philips oriaran
Guest
philips oriaran
15 years 7 months ago

Definitely Lexus dealerships. Home Depot rates up there too. Lately, Dairy Queen, at least in my Wisconsin Neighborhood, and McDonald’s cannot be overlooked. …And all the variables price, location, etc do apply. For my particular case, I have to say merchandise selection and promise fulfillment. Some people call it experience.

Dianna DeMint
Guest
Dianna DeMint
15 years 7 months ago

Target has my vote, as it is always a pleasant experience rather than a chore. The stores are clean and easy to negotiate, the prices are very competitive with Wal-Mart and the team members pleasant and helpful. (Does anyone really work the floor at Wal-Mart or are they only at the checkout?) I always purchase more than originally planned, because I enjoy perusing all the aisles. I’m just another consumer who would rather drive several extra miles to Target than visit the nearby Wal-Mart.

M. Jericho Banks PhD
Guest
M. Jericho Banks PhD
15 years 7 months ago

It’s not often in a retail forum that the words “stickiness rating” and “Victoria’s Secret” appear together.

On a more appropriate note, supermarket stickiness also has to do with the shopping habits adopted by customers due to personal economic conditions, and the retailers that cater to them. When, how, and how much they are paid are paid is important, and those with lower incomes who may get paid weekly in cash or with a personal check tend to shop more frequently and avoid periodic stock-up trips.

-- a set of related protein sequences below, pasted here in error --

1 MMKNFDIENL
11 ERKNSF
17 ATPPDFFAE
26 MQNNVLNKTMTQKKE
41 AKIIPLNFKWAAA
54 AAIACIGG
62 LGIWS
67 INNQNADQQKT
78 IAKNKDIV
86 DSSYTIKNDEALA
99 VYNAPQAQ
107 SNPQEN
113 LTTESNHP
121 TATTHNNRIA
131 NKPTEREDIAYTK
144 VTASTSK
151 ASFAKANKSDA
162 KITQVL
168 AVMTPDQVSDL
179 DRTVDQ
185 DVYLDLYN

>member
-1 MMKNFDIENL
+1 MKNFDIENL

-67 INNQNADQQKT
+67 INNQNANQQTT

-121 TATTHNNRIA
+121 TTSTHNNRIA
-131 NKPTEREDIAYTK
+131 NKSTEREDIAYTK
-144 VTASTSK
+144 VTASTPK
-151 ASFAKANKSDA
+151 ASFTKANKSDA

But, the stickiest retailers include neighborhood bars and casinos of all kinds, which I’m guessing were not measured. Additionally, retailers of illegal drugs are also pretty sticky, as well as check-cashing outlets, C-stores, and illegal gambling operations. The customer “regulars” for these businesses come back, because everybody knows their name.

Stephan Kouzomis
Guest
Stephan Kouzomis
15 years 7 months ago
Retail Forward’s information does beg the question, “Is the retailer, effectively targeting and securing its DESIRED, primary consumer?” If yes, any retailer is making profits due to the repeat purchase, and non essential purchases of such shoppers. But our retail grocery community is in a separate world from all other retailers. One reason is consumers must eat every day (as clothing, medicine, paint, etc. are not as frequently needed). When you deal with a powerhouse like Wal-Mart supercenters, the universe of consumers are usually middle income and below. WM, hence, makes money on this sector, and it’s buying power from suppliers! So the rest of the food, meal, and grocery shoppers are the other consumers that a Publix, Wegmans, Dominick’s, Kroger, the new Food Lion, Whole Foods, etc., target. Yes price and location are critical; but the upper middle income shopper spends on high ticket and high margin food, meals and groceries; and likes service and informed sales personnel! As for the non grocery retailers (from Nordstrom to Target, Starbucks, Barnes & Noble, Walgreens, etc.)… Read more »
janet Schafer
Guest
janet Schafer
15 years 7 months ago

My vote for the “stickiest store” has to go to Target. I have been a fan of this store ever since my first visit. The stores are bright, colorful, have a fun atmosphere and are customer friendly. One can go into the store feeling blue and walk out feeling good. The merchandise, while not being very high quality, seems to be better than Wal-Mart’s. And the selection and upbeat styles can’t be beat. I get a good feeling just thinking of Target. I love this store.